written by Meredith Barth
We were having a nice, relaxing morning at the library yesterday when I made the mistake of picking up a parenting mag and stumbled across this gem called “25 Manners Kids Should Know.” I started scoffing out loud, visibly twitching, and I'm pretty sure I felt the beginnings of a rage-induced coronary coming on.
Some of the highlights:
"Do not interrupt grown-ups who are speaking with each other unless there is an emergency. They will notice you and respond when they are finished talking."
Translation: The things that matter to you are unimportant. Your needs are unimportant. Unless you are dying or in need of a ride to the hospital, you are utterly unimportant. After all, you're just a child.
"When you have any doubt about doing something, ask permission first. It can save you from many hours of grief later."
Translation: You are void of discernment, incapable of making safe, respectful choices. Acting on your own judgment will end in disaster. After all, you're just a child.
"The world is not interested in what you dislike. Keep negative opinions to yourself, or between you and your friends, and out of earshot of adults."
Translation: No one cares what you care about; the things that matter to you are trivial. Your opinions are unimportant. Negative feelings and opinions, warranted or not, are unacceptable. Bottle them up and don't bother anyone with them, especially not a superior adult. No one cares about your real feelings, only how you make them feel. After all, you're just a child.
"Even if a play or an assembly is boring, sit through it quietly and pretend that you are interested. The performers and presenters are doing their best."
Translation: Don't be authentic. There's no kind way to genuinely express yourself; it’s better to be fake and “nice.” What you think and feel is only okay if it's in line with what everyone around you says is okay. After all, you're just a child.
"If you come across a parent, a teacher, or a neighbor working on something, ask if you can help. If they say "yes," do so -- you may learn something new."
Translation: No matter what you're doing, it's unimportant compared to what an adult is doing. Any and all adults' priorities overrule your priorities at all times. You have nothing to offer, only something to learn. After all, you're just a child.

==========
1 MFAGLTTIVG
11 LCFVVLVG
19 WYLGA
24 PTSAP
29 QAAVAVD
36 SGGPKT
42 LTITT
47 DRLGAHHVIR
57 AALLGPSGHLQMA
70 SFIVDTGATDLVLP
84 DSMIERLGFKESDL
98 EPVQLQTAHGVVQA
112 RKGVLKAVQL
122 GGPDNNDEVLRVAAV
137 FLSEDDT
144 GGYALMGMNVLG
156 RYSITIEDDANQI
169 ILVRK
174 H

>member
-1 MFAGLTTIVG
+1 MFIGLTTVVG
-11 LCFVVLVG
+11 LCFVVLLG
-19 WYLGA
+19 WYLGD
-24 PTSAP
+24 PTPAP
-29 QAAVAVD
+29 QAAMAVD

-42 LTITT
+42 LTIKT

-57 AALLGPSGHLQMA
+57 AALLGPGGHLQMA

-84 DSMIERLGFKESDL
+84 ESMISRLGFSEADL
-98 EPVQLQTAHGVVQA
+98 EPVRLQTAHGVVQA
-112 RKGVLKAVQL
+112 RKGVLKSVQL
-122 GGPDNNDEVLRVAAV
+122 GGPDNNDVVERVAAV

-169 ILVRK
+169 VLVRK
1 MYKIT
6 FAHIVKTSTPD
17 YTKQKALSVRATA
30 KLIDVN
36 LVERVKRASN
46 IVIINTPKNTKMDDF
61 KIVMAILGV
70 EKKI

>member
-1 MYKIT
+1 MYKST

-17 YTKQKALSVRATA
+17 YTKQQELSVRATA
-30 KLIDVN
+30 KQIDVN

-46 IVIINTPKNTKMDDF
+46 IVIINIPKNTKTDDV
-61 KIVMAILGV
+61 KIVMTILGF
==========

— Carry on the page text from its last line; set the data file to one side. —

"When an adult asks you for a favor, do it without grumbling and with a smile."
Translation: No one cares about what you want or how you feel. You are not capable or worthy of choosing what you do with your time or how you respond to a request. If you are anything other than blindly obedient, you are an inconvenience. After all, you're just a child.
"When someone helps you, say "thank you." That person will likely want to help you again. This is especially true with teachers!"
Translation: Manners are a tool for manipulation. Don't express genuine feelings, express expected feelings, and only for the purpose of getting a desired result. Hey, at least this one isn't exclusive to children.
The fact that this list of “manners” was written by a Ph.D. (in clinical psychology no less) shouldn’t surprise me, I suppose. It seems our most educated on all things children are often our most clueless. But that the editors of Parents magazine published this is quite disturbing. These magazines aren’t in the business of advising people or challenging them to improve as parents. They are strictly out to publish pieces that will resonate with their readership and the parenting population at large in order to sell more magazines. And this is what resonates with parents today.
Our culture’s utter lack of respect for children is astonishing, and so widespread that Parents magazine felt no need to sugarcoat it. We treat them as property, talk down to them, and teach them they’re not worthy of simple human dignity, then expect them to magically transform into respectful and dignified adults. How can they offer the world something they’ve never experienced? How can they give respect to others when we’ve deprived them of the ability to respect themselves?
We’ve got it all wrong. Our children don’t owe us; we owe them. It isn’t their responsibility to show us respect; it’s our responsibility to teach them respect. And the only way to teach them is to show them.
A respected child is a respectful child, and a respectful child becomes a respectful adult. If we want to change the world, we’ve got to start by changing the way our world sees children.
About the author
Thursday, March 17, 2011
written by Meredith Barth